My Brother’s Wedding Ring

My brother and sister-in-law got married just less than a year-and-a-half ago.  It was a perfect day.  We were at the beach, the weather was spectacular, my sister-in-law looked beautiful in her wedding gown, and my brother was exceedingly handsome in his dress blues.  Maybe best of all, our families and friends rejoiced that a long-awaited day had come.  There was no drama, everyone had a fantastic time, and each of the ring-bearers had four legs.

What could better?  It was, surely, a perfect day.

I cried pretty much through the whole ceremony.  Perfect days don’t come along very often, and I was rejoicing right along with everyone else.  And among all the perfect moments, there was one that took my breath away.  After they had exchanged rings, Travis and Jessica walked a few steps to a table prepared for a sand ceremony.  Jessica took a vase of orange sand, and Travis took one with blue sand, and they poured them together into one vase, symbolizing the way their lives were now inseparable.  It was a lovely part of the ceremony, and the pastor talked about Travis traveling to the sands of Iraq and Jessica staying here, until they would meet on the sands of Okinawa after his deployment. 

Right in the middle of that, I focused in on my brother’s hand and saw his wedding ring for the first time.  Wow.  I wasn’t prepared for the jolt of that.  My brother was a husband.  The one I helped dress up as the Incredible Hulk and Luke Skywalker for Halloween, the one who burned his hand on the oven door, the one who raced his friend Ethan to each continent, the one who became my grown-up friend when we were roommates – my brother – was a husband!  It was strange and wonderful and all caught up in seeing his ring.

When we were growing up, our dad, our grandfathers, and one of our uncles never wore a wedding band.  They worked with machines that might use a ring to rip their fingers off, so it was best not to wear one.  I guess because of that, I didn’t pay much attention to wedding rings.  In the difficult years after our parents’ divorce, I didn’t want to pay much attention to wedding rings.  Somehow all of that is caught up, and healed, in seeing my brother’s wedding ring, too.  It was no small thing to get married.  It is no small thing to build a marriage that blends the best of their families and gently sets aside the other parts.  I’m so thankful he’s chosen to wear his ring.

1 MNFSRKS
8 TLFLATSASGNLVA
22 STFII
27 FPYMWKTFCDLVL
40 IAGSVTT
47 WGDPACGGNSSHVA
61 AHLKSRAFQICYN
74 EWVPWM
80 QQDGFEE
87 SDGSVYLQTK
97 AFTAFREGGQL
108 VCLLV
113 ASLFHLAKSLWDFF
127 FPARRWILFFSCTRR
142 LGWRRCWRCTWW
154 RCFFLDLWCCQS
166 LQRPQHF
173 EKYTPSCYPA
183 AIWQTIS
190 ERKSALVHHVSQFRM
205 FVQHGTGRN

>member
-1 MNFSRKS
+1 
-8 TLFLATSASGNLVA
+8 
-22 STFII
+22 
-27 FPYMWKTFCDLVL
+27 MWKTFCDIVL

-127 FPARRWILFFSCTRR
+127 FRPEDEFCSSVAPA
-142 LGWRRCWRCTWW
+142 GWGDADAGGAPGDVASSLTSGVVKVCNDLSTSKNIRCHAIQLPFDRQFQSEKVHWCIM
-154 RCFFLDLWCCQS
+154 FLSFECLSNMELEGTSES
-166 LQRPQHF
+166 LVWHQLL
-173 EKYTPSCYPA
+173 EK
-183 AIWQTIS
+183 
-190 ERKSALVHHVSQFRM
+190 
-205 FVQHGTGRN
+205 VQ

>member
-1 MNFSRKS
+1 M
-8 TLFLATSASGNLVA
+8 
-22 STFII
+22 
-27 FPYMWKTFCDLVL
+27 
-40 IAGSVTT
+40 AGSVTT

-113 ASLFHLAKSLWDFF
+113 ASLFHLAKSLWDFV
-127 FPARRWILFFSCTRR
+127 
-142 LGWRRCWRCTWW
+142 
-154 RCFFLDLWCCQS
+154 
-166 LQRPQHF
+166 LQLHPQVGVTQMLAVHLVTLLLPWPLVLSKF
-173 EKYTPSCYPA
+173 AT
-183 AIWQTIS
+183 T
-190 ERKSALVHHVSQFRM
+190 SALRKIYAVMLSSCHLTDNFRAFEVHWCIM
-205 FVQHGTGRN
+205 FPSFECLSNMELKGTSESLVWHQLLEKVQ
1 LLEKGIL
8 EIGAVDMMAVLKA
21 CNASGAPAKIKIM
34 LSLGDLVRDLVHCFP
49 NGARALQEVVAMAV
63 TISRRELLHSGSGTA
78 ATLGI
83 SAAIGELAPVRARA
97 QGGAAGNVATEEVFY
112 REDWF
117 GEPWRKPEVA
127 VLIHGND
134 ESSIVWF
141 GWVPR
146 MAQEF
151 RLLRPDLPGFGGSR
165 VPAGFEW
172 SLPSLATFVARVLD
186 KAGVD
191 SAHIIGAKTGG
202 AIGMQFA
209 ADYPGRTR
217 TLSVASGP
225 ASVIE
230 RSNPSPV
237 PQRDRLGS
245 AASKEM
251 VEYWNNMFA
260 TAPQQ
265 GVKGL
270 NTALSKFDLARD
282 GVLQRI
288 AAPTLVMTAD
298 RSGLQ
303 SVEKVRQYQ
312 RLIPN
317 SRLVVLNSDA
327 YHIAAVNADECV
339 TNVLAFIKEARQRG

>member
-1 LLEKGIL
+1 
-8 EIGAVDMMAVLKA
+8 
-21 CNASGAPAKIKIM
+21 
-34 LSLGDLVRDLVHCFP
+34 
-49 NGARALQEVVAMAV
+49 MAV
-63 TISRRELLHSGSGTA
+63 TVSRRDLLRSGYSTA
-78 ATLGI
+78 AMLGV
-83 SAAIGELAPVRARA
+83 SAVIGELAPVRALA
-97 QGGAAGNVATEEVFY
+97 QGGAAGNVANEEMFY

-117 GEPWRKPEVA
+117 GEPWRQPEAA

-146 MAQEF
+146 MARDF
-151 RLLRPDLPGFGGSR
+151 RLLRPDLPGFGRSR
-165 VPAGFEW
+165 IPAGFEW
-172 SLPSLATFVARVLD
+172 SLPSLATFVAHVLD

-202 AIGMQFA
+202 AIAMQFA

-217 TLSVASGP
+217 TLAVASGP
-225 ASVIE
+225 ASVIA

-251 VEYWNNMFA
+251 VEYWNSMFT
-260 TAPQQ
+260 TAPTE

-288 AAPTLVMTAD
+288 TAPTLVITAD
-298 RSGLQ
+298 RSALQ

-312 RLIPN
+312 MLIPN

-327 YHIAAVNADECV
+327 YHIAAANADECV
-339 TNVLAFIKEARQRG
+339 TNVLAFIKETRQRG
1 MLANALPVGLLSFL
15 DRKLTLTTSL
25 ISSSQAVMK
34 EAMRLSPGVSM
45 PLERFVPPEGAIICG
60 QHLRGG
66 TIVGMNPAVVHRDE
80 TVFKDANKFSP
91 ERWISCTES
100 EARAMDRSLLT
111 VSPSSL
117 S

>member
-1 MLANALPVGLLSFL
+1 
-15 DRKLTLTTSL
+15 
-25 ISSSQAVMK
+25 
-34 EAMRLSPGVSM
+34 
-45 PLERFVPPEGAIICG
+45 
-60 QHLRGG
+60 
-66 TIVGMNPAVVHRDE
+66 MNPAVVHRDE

At Christmas time, someone posted a picture of my brother on Facebook.  There was the ring again!  Every time I see it I remember that moment on the beach, during the wedding.  I remember how much I love my sister-in-law.  I remember how very proud I am of the man my brother is and of the commitments he’s made.  At least on the inside, I smile and shake my head at the wonder of this life.  All of that from a tiny piece of gold!  I hope I never get over it.

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7 Comments

Filed under Family

7 responses to “My Brother’s Wedding Ring

  1. Of course, it WAS blue and orange sand…ah, well…perfect for them!

  2. Leanne, another beautiful post about another beautiful memory. The ring is a tangible representative of so much that is true, honest, just, pure, and lovely. Thanks for sharing your thoughts. (I LOVE the pictures, especially the ring bearers.)

  3. Jennifer Nusekabel

    Beautiful. Simply beautiful.

  4. Deana

    I always feel a bit richer in my soul after encountering your offerings. Thank you for bringing them to the table, Leanne.

  5. Jessica

    The ring means a lot to me because of what it symbolizes but also because it’s my grandfather’s ring that my dad gave to T. Now, you’ve added even more meaning to it!

  6. Oh, my…I didn’t know the ring had that special meaning. That reminds me of your dad saluting during the ceremony, also a priceless, precious memory.

  7. Beautiful piece! I also have heard somewhere that the roundness of a ring–having no beginning and no end–represents the promise of love and commitment of marriage as being infinite and eternal. It reminds of God’s unconditional and unbreakable love for us.

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